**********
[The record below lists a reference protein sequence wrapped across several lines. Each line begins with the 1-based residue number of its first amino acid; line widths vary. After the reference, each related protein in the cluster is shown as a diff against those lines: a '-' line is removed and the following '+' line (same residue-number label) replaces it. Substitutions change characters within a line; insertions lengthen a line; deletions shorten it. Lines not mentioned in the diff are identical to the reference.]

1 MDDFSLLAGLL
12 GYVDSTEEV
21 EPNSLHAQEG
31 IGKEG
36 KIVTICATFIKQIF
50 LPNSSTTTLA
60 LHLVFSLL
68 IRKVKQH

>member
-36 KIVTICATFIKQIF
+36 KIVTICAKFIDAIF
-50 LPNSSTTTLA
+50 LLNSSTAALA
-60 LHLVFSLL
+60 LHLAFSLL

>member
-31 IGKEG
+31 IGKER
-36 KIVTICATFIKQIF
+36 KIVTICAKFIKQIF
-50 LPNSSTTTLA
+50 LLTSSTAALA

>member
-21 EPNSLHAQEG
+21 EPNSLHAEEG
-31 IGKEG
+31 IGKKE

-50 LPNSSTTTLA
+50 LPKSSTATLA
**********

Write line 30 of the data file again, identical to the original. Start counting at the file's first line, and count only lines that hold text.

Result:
+50 LPKSSTATLA